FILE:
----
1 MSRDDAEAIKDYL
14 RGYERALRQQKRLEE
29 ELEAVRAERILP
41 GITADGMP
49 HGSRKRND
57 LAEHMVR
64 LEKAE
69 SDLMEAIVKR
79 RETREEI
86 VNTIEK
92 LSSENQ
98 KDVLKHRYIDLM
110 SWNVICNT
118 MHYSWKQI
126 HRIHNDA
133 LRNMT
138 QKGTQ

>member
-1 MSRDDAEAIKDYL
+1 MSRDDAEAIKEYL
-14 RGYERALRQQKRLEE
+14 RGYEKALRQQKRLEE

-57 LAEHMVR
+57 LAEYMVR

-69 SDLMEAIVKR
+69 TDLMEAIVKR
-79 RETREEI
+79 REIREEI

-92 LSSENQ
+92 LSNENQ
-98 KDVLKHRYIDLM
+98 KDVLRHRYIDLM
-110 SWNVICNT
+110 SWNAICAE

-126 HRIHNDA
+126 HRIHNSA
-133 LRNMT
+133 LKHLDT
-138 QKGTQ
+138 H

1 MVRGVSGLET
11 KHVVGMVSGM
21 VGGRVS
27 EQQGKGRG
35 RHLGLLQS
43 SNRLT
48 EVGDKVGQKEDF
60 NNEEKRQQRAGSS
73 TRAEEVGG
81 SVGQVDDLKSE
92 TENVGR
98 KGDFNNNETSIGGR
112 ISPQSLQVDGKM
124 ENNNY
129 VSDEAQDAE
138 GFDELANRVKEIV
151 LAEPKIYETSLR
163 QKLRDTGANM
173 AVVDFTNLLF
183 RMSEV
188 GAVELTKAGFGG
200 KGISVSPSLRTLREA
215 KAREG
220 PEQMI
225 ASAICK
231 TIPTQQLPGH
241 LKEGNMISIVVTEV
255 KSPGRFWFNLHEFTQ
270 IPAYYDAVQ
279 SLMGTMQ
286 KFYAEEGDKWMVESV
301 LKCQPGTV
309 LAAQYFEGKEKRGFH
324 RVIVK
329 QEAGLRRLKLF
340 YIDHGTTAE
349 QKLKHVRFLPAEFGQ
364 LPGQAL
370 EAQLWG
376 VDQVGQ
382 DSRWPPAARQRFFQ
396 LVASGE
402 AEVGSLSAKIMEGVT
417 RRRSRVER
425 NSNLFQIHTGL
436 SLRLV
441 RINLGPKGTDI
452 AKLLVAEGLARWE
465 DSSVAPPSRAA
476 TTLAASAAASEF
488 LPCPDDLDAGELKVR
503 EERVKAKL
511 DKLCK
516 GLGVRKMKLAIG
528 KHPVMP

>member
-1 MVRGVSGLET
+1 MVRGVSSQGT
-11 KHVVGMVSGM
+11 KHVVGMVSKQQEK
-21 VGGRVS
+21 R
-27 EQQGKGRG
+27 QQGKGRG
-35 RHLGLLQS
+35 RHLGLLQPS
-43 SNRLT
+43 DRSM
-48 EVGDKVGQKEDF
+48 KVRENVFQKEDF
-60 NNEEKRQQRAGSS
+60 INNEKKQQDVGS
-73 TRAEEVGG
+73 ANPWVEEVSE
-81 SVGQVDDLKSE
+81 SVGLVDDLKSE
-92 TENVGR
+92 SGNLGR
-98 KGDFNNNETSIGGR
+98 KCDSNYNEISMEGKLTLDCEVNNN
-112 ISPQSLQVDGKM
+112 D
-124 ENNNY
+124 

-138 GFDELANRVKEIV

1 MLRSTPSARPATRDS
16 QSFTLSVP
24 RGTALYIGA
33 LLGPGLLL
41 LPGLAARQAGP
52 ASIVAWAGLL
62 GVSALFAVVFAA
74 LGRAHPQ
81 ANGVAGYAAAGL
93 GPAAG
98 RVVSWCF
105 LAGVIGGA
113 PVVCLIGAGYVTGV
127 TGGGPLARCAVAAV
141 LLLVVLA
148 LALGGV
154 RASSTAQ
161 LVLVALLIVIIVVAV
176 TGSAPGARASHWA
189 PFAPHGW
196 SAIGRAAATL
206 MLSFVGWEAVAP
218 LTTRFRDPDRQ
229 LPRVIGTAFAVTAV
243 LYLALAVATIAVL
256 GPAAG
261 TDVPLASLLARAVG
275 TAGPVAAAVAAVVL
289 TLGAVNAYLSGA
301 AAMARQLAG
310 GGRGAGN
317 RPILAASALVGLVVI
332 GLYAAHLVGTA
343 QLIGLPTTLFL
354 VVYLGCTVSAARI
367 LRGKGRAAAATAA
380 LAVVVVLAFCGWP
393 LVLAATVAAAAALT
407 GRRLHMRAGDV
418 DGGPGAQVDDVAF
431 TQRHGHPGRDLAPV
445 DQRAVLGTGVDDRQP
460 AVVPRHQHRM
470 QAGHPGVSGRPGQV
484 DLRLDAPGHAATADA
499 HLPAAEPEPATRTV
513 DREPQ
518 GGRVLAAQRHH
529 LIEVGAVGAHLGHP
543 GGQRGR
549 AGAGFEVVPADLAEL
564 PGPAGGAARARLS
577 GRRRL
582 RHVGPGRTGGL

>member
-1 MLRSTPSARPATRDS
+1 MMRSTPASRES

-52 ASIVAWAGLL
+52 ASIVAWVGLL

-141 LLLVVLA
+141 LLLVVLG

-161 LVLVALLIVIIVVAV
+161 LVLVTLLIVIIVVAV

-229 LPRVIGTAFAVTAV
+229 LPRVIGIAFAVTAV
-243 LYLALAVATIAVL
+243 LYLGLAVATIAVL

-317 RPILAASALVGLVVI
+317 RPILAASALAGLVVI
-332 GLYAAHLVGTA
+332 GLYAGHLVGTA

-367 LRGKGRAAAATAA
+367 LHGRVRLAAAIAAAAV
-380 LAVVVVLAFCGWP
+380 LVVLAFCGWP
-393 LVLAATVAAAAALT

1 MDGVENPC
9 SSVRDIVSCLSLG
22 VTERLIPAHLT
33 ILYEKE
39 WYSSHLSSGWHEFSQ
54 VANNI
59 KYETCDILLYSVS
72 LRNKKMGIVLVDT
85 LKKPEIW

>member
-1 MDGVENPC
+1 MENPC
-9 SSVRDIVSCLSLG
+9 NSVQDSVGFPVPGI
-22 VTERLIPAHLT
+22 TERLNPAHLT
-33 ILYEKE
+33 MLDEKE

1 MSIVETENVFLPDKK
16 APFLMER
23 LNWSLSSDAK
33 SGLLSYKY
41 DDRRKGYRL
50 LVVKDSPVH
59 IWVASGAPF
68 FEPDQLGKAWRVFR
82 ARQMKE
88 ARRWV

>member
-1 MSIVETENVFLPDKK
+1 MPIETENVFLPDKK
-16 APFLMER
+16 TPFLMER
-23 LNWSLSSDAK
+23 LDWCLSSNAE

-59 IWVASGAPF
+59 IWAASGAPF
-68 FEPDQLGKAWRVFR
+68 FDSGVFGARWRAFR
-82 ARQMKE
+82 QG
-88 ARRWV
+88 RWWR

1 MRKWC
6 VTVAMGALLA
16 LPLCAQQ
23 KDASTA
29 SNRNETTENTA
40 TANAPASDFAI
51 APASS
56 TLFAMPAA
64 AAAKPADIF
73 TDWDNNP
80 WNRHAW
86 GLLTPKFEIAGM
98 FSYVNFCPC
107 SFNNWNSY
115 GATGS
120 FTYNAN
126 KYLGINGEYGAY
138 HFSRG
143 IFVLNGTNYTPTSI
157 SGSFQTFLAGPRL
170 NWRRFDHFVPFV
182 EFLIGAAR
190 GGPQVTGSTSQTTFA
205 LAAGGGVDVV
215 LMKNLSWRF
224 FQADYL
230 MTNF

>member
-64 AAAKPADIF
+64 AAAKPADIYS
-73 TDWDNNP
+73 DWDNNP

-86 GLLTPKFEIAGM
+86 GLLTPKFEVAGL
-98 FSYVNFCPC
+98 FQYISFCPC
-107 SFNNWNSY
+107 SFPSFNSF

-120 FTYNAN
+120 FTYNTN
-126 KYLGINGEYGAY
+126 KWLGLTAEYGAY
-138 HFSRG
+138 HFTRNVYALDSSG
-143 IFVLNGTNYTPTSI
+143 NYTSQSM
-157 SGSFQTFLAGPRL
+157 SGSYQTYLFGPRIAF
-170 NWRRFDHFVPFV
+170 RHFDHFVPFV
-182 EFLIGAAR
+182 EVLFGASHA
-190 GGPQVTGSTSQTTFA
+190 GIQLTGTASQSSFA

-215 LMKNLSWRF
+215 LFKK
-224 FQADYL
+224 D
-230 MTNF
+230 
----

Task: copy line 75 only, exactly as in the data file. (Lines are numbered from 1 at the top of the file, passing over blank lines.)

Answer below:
329 QEAGLRRLKLF